U.S. House of RepresentativesEdit

After the compromise Budget Control Act deal had been reached to resolve the 2011 United States debt ceiling crisis in August 2011, Cleaver wrote on Twitter calling it a "sugar-coated Satan sandwich."[4]

Committee assignmentsEdit

Caucus membershipEdit

TenureEdit

During his tenure, Cleaver has voted with the Democratic Party 95.8% of the time.[6] He has been recognized as a congressman who is "not shy about earmarks" and has brought many tax dollars back to Kansas City.[7]

Cleaver has called for ethics charges against fellow U.S. Representatives Charlie Rangel and Maxine Waters to be dropped, saying "The process has been tainted."[8]

Loan defaultEdit

On April 6, 2012, the Kansas City Star reported that Bank of America had sued Cleaver Company LLC over a commercial real estate loan for a Grandview car wash. In a lawsuit filed March 30, Bank of America said Cleaver, his wife Dianne, and the company owed over $1.46 million on the loan.[9][10]

Office attackEdit

On September 11, 2014 around 2:50 a.m. what appeared to be a Molotov cocktail was thrown through the window of Cleaver's Kansas City office. He was in Washington D.C. at the time and no staff members were present during the attack.[11]

Political campaignsEdit

 
Earlier official photo of Cleaver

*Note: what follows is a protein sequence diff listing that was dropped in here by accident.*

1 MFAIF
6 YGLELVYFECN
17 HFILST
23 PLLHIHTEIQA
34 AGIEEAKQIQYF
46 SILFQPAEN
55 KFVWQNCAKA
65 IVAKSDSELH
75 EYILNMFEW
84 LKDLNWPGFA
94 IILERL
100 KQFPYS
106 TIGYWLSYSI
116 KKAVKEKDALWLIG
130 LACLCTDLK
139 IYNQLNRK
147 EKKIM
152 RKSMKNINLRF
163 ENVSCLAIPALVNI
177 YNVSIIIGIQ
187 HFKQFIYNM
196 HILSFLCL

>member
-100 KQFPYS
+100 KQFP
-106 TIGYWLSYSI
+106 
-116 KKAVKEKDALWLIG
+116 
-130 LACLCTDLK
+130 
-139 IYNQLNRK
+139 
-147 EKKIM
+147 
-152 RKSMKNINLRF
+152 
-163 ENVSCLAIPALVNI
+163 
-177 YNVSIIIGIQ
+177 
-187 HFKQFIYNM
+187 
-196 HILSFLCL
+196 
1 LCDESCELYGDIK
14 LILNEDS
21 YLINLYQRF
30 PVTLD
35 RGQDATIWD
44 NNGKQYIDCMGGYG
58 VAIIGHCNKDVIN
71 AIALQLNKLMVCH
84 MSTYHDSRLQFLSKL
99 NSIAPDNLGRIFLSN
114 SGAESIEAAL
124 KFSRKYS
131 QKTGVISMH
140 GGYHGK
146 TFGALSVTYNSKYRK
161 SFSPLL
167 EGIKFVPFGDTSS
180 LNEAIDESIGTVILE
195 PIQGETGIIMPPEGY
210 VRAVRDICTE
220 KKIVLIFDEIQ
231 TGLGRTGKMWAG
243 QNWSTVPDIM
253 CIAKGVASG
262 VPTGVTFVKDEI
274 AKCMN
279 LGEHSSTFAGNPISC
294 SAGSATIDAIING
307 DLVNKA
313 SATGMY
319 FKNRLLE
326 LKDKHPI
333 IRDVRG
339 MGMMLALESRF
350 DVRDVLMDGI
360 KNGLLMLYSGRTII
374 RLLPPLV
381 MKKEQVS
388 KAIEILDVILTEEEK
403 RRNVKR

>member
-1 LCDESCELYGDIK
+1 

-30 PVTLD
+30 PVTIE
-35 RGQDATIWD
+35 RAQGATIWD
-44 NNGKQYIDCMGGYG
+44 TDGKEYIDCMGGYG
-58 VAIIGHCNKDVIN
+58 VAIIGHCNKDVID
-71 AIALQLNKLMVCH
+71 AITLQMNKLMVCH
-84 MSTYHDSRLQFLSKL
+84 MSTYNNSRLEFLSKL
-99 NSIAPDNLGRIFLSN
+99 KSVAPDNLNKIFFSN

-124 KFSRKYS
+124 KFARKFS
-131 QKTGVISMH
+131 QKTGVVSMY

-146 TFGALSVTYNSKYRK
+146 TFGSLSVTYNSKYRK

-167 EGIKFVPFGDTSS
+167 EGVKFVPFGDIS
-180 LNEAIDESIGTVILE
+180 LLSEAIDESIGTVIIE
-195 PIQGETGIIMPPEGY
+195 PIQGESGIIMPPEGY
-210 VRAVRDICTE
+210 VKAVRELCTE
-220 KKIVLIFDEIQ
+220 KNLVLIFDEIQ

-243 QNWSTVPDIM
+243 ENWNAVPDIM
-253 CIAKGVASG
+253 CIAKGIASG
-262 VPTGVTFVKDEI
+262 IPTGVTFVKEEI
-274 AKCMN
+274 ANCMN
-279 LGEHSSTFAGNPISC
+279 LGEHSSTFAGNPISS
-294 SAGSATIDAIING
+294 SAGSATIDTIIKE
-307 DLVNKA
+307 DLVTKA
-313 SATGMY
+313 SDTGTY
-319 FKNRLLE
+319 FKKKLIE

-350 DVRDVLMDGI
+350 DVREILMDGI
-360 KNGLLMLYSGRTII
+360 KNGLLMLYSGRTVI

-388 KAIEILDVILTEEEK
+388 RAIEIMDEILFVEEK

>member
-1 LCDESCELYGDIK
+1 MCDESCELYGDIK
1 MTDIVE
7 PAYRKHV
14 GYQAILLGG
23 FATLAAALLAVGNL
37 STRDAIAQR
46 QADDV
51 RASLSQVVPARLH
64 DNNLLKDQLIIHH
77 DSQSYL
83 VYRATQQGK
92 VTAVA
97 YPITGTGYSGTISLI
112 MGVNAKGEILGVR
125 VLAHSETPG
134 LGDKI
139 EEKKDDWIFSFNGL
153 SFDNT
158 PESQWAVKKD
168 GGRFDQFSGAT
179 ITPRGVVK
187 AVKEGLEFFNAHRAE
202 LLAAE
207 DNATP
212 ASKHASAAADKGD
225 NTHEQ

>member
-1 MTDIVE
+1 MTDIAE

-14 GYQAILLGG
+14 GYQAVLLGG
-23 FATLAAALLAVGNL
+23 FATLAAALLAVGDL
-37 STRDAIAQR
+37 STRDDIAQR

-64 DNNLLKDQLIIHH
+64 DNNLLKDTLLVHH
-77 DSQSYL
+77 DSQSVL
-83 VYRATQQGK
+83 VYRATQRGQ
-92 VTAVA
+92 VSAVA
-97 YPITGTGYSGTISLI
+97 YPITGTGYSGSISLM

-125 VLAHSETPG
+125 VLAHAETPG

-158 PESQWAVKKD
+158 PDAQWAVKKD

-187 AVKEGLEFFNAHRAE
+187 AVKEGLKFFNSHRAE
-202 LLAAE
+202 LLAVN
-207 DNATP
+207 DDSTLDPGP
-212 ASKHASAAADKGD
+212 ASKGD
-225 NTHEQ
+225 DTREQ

In late 2003, Karen McCarthy, who had represented the 5th Congressional District since 1995, announced her retirement. Despite having served in city government for 20 years, including eight years as mayor, Cleaver initially posted weak numbers in the Democratic primary and general elections. Cleaver went on to defeat former Clinton Administration official Jamie Metzl in the Democratic primary by a margin of 60-40 percent. In the general election, Republican Jeanne Patterson made the race far more competitive than conventional wisdom would suggest for the district, which has long been reckoned as the second-most Democratic district in Missouri (behind the St. Louis-based 1st Congressional District). The Democrats have held this seat for all but eight years since 1909, and without interruption since 1949. By comparison, McCarthy won 65 percent of the vote in 2002.

2008 Democratic Presidential Primary ElectionEdit